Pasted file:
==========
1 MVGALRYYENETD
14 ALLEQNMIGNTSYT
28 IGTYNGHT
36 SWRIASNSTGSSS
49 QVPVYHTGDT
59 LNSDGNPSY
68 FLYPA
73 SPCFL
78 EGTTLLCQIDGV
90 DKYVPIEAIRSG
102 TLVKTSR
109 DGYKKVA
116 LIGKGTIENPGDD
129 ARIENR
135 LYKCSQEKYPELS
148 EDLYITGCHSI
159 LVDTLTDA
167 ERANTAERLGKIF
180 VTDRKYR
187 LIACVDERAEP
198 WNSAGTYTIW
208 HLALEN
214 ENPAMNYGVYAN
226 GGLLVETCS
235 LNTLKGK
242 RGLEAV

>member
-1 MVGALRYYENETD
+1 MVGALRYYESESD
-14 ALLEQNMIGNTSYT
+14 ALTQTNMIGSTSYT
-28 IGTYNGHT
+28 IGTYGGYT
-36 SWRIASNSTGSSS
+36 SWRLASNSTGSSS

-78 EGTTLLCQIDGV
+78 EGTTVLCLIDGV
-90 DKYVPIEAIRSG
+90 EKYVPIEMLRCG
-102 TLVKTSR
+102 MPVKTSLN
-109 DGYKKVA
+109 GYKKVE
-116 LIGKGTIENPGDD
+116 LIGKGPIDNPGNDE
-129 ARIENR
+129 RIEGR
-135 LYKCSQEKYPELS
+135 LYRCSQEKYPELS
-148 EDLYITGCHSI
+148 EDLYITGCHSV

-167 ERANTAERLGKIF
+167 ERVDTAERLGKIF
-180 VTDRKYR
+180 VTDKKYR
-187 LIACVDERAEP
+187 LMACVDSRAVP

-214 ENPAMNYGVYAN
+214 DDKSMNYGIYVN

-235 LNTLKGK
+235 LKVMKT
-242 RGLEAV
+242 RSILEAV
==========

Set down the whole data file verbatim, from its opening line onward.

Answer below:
1 MVGALRYYENETD
14 ALLEQNMIGNTSYT
28 IGTYNGHT
36 SWRIASNSTGSSS
49 QVPVYHTGDT
59 LNSDGNPSY
68 FLYPA
73 SPCFL
78 EGTTLLCQIDGV
90 DKYVPIEAIRSG
102 TLVKTSR
109 DGYKKVA
116 LIGKGTIENPGDD
129 ARIENR
135 LYKCSQEKYPELS
148 EDLYITGCHSI
159 LVDTLTDA
167 ERANTAERLGKIF
180 VTDRKYR
187 LIACVDERAEP
198 WNSAGTYTIW
208 HLALEN
214 ENPAMNYGVYAN
226 GGLLVETCS
235 LNTLKGK
242 RGLEAV

>member
-1 MVGALRYYENETD
+1 MVGALRYYESESD
-14 ALLEQNMIGNTSYT
+14 ALTQTNMIGSTSYT
-28 IGTYNGHT
+28 IGTYGGYT
-36 SWRIASNSTGSSS
+36 SWRLASNSTGSSS

-78 EGTTLLCQIDGV
+78 EGTTVLCLIDGV
-90 DKYVPIEAIRSG
+90 EKYVPIEMLRCG
-102 TLVKTSR
+102 MPVKTSLN
-109 DGYKKVA
+109 GYKKVE
-116 LIGKGTIENPGDD
+116 LIGKGPIDNPGNDE
-129 ARIENR
+129 RIEGR
-135 LYKCSQEKYPELS
+135 LYRCSQEKYPELS
-148 EDLYITGCHSI
+148 EDLYITGCHSV

-167 ERANTAERLGKIF
+167 ERVDTAERLGKIF
-180 VTDRKYR
+180 VTDKKYR
-187 LIACVDERAEP
+187 LMACVDSRAVP

-214 ENPAMNYGVYAN
+214 DDKSMNYGIYVN

-235 LNTLKGK
+235 LKVMKT
-242 RGLEAV
+242 RSILEAV